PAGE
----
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Right to Information

Dr Rosalie Woodruff MP

Dr Rosalie Woodruff MP  -  Wednesday, 18 November 2020

Tags: Right to Information, Transparency

Dr WOODRUFF (Franklin) - Madam Deputy Speaker, I understand why the Government would want to muster as much time as possible.

Ms Archer - Don't make something up. Ready to go Dr Woodruff.

Dr WOODRUFF - It is the form of the House in matters of public importance that the Government typically speaks second on matters -

Ms Archer - No, we don't.

Dr WOODRUFF - but the Government is very reluctant to come and stand in front of cameras and be heard to speak on this issue at all. It is really all about secrecy.

Ms ARCHER - Point of order, Madam Deputy Speaker. I highlight to Dr Woodruff that there is no standing order compelling the minister to speak second only on MPIs.

Madam DEPUTY SPEAKER - Thank you, Dr Woodruff, you may resume.

Dr WOODRUFF - Madam Deputy Speaker, the community has been talking since the Liberal Government came in nearly seven years ago now. It started as a slow murmur, and is now a tsunami of shouting from the community about the incredible secrecy around getting information about standard government processes. The types of right to information requests that were quickly and simply dispatched under the Labor Greens Government started to slow from 2014, and have now come to a grinding halt.

The Ombudsman's report this year makes it very apparent, and the graphics are quite astounding. If anyone who is watching the webcast managed to see the ABC's report last night, the figures could not be starker: Tasmania is 750 per cent worse in releasing RTIs than the worst other state in Australia. We are the worst performer when it comes to transparency. We are the worst performer when it comes to openness about our processes in government.

The Liberals have a pattern of deliberate refusal and of obfuscation, and it has been fostered systematically. Its systematic refusals or denials and repeated attempts to fiddle with the process and to hold up the time line mean that applicants are left hanging, not only for months but for years under this Government. I was reminded of now Senator McKim who, when he was member for Franklin, put a request in for an external review from the Ombudsman in late 2014. Mr McKim is a senator now but that request was finally answered by the Ombudsman five years later. It came back last year.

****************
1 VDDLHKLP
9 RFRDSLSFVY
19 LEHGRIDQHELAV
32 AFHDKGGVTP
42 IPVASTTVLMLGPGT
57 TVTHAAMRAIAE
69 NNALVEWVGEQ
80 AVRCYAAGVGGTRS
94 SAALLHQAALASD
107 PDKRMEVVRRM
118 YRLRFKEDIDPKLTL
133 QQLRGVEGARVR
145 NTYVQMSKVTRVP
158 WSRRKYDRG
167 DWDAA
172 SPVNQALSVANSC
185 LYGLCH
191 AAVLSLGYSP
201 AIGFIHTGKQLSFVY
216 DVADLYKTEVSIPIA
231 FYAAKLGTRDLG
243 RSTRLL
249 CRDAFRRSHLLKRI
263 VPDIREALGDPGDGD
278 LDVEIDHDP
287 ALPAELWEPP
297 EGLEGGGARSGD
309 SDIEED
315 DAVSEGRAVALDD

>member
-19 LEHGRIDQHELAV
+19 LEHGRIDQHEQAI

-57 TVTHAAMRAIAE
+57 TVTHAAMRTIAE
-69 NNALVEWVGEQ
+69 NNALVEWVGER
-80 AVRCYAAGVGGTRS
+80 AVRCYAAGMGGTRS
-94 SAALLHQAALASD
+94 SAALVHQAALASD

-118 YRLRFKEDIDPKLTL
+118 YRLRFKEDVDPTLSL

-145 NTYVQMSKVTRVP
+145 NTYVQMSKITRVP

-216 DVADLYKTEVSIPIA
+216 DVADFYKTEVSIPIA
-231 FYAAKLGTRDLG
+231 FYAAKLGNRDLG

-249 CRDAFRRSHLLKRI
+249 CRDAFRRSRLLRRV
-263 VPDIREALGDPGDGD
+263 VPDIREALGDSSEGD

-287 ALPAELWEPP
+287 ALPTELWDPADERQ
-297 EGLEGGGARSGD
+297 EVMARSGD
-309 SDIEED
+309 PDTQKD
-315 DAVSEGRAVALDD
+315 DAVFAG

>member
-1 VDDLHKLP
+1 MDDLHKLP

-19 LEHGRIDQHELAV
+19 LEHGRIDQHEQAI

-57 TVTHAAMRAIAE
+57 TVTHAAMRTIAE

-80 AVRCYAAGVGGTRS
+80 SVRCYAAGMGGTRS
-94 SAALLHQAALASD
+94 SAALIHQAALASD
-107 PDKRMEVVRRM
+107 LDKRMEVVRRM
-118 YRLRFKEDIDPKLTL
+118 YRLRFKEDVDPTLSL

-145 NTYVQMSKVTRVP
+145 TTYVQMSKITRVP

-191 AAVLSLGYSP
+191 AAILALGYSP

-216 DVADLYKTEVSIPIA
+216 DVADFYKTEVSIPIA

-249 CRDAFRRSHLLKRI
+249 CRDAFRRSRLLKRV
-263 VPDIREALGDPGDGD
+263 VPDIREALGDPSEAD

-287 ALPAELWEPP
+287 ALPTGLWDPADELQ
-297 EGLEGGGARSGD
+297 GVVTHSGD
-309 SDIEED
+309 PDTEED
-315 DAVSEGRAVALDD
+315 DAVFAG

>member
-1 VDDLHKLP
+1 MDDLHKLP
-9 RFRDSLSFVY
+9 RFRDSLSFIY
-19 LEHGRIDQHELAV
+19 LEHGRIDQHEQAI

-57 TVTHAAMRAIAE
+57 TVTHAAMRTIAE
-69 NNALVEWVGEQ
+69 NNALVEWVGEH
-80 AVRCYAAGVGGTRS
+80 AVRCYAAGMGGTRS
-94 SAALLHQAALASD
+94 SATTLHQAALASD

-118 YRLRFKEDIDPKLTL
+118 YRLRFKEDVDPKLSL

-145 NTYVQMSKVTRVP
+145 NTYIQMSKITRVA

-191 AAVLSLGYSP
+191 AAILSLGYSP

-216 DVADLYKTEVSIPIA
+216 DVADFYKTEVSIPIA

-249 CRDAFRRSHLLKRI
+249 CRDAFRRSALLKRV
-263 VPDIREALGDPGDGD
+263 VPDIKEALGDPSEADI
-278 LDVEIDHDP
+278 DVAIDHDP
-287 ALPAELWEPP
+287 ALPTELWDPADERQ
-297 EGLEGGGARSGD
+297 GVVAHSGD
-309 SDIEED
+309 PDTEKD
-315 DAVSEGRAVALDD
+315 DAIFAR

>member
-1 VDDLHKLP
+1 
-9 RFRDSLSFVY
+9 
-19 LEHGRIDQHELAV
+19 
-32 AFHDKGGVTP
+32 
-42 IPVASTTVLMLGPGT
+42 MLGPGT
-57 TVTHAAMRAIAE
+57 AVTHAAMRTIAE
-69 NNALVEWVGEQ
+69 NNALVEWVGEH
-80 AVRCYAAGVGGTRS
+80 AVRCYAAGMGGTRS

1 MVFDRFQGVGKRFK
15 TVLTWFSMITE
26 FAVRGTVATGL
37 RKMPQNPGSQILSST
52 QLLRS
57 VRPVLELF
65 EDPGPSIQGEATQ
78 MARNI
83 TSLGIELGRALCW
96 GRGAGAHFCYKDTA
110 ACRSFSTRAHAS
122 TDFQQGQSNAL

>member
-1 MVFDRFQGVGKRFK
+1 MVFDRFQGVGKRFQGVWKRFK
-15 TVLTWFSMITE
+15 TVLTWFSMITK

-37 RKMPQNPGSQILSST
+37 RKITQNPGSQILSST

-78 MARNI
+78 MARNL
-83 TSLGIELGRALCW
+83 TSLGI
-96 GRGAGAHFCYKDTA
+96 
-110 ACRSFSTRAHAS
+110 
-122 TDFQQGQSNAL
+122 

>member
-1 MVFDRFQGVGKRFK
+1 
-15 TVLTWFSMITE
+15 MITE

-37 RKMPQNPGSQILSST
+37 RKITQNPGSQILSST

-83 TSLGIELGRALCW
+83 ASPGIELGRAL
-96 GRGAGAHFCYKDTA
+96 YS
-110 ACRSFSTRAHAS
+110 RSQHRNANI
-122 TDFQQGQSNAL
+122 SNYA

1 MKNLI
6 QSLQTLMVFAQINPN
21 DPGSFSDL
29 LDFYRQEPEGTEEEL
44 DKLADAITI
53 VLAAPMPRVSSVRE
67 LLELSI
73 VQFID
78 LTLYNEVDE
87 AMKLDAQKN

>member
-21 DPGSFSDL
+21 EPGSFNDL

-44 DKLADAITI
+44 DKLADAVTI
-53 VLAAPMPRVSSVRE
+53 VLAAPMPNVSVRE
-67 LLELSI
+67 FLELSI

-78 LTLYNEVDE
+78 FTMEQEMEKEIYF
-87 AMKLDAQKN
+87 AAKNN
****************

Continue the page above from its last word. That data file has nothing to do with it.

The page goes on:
We have had many examples in the Greens. Two RTIs were submitted with Communities Tasmania. They were submitted on 7 September, the fee waiver was accepted on 23 September; then it took 13 working days to check if Ms O'Connor, Leader of the Greens, was a member of parliament. This is now becoming a standard tactic used by RTI officers, who are under the pump to do everything they can to slow down uncomfortable right to information requests.

On 7 October, a clarification was requested for one of the RTIs, a month after it had been received. On 9 October, clarification was submitted, but there was never any acknowledgment from the RTI officer that the clarification was received. The disclosure deadline was 21 October and on 26 October we sent an email find out what was happening with the RTI. Our read receipt shows that the message was read but was never replied to.

On 2 November, Ms O'Connor emailed with another follow up request about the status of the RTI. That message was never replied to. By 18 November, 40 working days had elapsed since the fee waiver was accepted. That is twice the statutory time frame. To be clear, the RTI officer has not replied to any correspondence from the Leader of the Tasmanian Greens since 7 October. There have been no requests for extension from them and no explanation. That example was in Communities Tasmania but the same thing happens in our GBEs.

Hydro has used a legal firm to delay and obfuscate important right to information requests we had about human rights issues occurring in Uganda. The Ombudsman contacted Hydro about our RTI request and was told they understand the first two decisions were invalid by Hydro due to jurisdictional errors that have still not been rectified. The applicant requested that information 18 months ago and our office has been chasing it for nine months. For nine months, Hydro refused to provide information to the Ombudsman's office about our right to information request.

In May this year, after two basic and systemic failures from Hydro, the Ombudsman asked for the matter to be actioned with some urgency. We are still to hear anything from you.

Finally, on 25 May, the Ombudsman office said to Hydro -

We appreciate you only just getting this matter before you now but the applicant has waited an undue amount of time so far on very simple and avoidable mistakes.

The Premier said this morning he would be speaking to the Ombudsman and seeking to do data analysis to understand what the problem is. It is pretty clear the problem has nothing to do with the data. It has everything to do with ministerial influence and a culture within the Government and ministerial offices of doing everything possible to resist providing information to the public that they ought to have access to on uncomfortable realities.